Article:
When you become hyperfocused on the food that you eat you are often questioning everything you’re putting into your mouth.

This makes it highly likely that you’re also hyperfocused on what’s happening inside of your gut, and on the lookout for symptoms.

This is called hypervigilance.

Unfortunately the more you focus on looking out for signs of a reaction or a flare up – the more you magnify what’s happening in your body, and the slightest twinge in your stomach can send you into a panic.

This then turns up that anxiety dial and can even trigger the very flare up you were hoping to avoid. You are then left questioning whether it was the food that triggered the reaction, or the anxiety that flared up your IBS.

Reason 6: It impacts your social life.

Following a restrictive diet can significantly impact what you can yes to, and how you feel when you’re out with friends and family.

Events like weddings or where there is a set menu can be particularly troublesome, and you may also find you have to call the restaurant in advance to see what options you have.

It’s emotionally taxing and stressful. And unfortunately, it can just feel easier to say no to going out, than risk saying yes and feeling either embarrassed about the restricted range of food you can eat or worried that you’ll have to eat something you ‘shouldn’t so you don’t go hungry.

Reason 7: You use it as a safety crutch

From my experience far too many people stay on restrictive diets for too long either because they believe it’s their only option to control their symptoms or they are fearful of making any changes – all of which compound the other 6 reasons I’ve covered.

So what should you be doing instead?

There’s another way to manage your IBS

For some people cutting out foods for a limited amount of time can help to calm the gut down.

But if you’re finding that restrictive diets aren’t helping or you’re stuck with reintroducing foods back in either due to anxiety or gut symptoms, then you may want to explore a different approach.

Because when it comes to IBS, unless you have been diagnosed with a food intolerance or allergy, then food may not be the culprit for your symptoms.

You see at its heart IBS is a functional disorder of the brain-gut connection.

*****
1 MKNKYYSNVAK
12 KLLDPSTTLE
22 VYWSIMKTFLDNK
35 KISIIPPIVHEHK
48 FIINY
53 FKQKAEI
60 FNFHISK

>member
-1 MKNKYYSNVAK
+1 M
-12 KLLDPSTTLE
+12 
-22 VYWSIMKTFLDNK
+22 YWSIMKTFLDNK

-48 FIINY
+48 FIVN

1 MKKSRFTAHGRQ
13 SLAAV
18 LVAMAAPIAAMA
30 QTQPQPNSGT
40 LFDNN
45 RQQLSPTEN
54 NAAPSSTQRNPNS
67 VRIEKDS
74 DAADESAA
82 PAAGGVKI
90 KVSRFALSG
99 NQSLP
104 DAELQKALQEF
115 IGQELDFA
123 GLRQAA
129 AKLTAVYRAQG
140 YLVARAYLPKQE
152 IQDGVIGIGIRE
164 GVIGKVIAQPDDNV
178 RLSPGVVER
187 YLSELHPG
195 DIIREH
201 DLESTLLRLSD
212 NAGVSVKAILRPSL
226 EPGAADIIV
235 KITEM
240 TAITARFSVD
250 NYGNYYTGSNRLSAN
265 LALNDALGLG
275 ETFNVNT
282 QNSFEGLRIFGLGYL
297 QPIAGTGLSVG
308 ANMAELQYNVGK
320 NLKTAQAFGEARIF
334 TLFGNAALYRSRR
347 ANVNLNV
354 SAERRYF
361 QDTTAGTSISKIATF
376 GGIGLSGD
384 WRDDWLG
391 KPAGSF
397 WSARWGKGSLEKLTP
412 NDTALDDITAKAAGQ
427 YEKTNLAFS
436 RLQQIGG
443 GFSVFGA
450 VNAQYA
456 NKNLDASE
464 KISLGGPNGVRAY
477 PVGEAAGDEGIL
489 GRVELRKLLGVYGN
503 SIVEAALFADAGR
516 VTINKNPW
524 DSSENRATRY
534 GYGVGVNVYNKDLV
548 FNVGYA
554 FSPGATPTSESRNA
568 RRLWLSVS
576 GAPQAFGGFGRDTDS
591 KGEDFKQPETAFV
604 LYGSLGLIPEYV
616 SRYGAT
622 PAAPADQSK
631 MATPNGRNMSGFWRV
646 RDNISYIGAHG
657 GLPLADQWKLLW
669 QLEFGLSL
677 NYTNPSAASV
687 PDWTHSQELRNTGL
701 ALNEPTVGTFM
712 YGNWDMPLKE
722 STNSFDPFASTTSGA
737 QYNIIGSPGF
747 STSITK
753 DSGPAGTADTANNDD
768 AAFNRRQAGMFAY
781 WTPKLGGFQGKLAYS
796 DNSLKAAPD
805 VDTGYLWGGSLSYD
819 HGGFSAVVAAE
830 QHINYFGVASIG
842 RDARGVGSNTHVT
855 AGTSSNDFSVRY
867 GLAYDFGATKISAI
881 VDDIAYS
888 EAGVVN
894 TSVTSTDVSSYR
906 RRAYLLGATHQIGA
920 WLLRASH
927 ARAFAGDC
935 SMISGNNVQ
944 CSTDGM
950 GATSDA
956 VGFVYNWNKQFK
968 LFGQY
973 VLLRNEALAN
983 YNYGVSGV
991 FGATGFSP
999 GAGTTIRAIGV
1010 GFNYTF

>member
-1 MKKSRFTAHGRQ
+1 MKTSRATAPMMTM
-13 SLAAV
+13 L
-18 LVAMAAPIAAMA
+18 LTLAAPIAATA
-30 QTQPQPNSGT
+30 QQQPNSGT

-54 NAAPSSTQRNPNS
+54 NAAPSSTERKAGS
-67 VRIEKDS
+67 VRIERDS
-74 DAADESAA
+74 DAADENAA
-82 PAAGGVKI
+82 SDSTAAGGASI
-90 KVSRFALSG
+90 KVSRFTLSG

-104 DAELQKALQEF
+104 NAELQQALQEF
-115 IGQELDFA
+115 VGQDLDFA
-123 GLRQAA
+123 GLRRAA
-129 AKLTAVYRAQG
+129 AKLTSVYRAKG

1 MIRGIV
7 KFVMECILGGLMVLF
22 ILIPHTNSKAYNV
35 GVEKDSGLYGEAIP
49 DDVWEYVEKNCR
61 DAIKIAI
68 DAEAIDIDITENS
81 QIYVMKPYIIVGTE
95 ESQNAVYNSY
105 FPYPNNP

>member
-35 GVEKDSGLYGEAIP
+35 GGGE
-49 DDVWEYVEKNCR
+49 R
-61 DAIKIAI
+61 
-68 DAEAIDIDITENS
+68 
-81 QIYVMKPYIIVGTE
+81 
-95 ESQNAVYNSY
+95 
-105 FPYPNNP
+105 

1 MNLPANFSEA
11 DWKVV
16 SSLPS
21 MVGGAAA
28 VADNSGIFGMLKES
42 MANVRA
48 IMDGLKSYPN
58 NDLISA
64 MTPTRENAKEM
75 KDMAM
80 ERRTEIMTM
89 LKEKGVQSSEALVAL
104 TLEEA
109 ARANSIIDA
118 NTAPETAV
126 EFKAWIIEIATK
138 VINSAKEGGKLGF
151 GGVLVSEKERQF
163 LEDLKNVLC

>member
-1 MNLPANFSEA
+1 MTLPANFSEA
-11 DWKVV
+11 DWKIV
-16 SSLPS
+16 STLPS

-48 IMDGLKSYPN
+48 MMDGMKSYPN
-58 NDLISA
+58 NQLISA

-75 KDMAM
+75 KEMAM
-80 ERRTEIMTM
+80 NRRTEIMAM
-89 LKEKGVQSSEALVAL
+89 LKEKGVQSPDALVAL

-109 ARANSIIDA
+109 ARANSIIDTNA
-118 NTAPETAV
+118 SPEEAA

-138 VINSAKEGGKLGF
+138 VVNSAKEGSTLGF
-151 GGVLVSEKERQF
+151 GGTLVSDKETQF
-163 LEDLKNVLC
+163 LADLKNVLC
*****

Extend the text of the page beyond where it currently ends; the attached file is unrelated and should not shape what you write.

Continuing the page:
What this means is that there’s not a physical issue with your bowel, despite how it may seem.

Instead, the issue lies with the function of your gut, and specifically with the connection between your gut and brain which is no longer working as it should. And it’s this miscommunication that is likely responsible for your symptoms.

So instead of drastically changing your diet, you need to address the factors which are impacting this communication.

One of these factors which I teach inside my clients is understanding the pattern between when you eat, what you eat and your levels of stress and anxiety.

Because what you’ll notice is that when you are relaxed and calm, you can eat many different foods and have no reaction in your gut. But as soon as you start to feel stressed or anxious and then eat, your IBS symptoms flare up.

Do you need help with your IBS?

Now whilst there is technically no cure for IBS, I want to assure you that it is possible for you to reduce your symptoms to such a degree that they no longer show up in your life – in a sense putting symptoms into remission.

IBS does not have to be a life sentence, and you can do something about it.

So if you’ve had enough of restrictive diets and taking medications just to get through the day, then it may be time to take a different approach.

You can take your first step and learn more about how I work with clients inside of my online gut directed hypnotherapy programs here.

JAYNE CORNER - COPYRIGHT 2022 ©

The Calm & Happy Gut